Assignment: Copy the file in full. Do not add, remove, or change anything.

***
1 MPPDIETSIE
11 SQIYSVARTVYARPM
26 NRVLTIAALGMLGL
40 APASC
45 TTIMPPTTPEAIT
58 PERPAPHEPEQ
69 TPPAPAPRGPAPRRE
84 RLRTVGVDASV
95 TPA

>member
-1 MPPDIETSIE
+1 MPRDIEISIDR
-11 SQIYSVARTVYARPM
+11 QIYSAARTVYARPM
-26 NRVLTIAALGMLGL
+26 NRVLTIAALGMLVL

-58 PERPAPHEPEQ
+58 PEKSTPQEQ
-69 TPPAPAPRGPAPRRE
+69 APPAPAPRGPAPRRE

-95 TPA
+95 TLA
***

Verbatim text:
1 MPPDIETSIE
11 SQIYSVARTVYARPM
26 NRVLTIAALGMLGL
40 APASC
45 TTIMPPTTPEAIT
58 PERPAPHEPEQ
69 TPPAPAPRGPAPRRE
84 RLRTVGVDASV
95 TPA

>member
-1 MPPDIETSIE
+1 MPRDIEISIDR
-11 SQIYSVARTVYARPM
+11 QIYSAARTVYARPM
-26 NRVLTIAALGMLGL
+26 NRVLTIAALGMLVL

-58 PERPAPHEPEQ
+58 PEKSTPQEQ
-69 TPPAPAPRGPAPRRE
+69 APPAPAPRGPAPRRE

-95 TPA
+95 TLA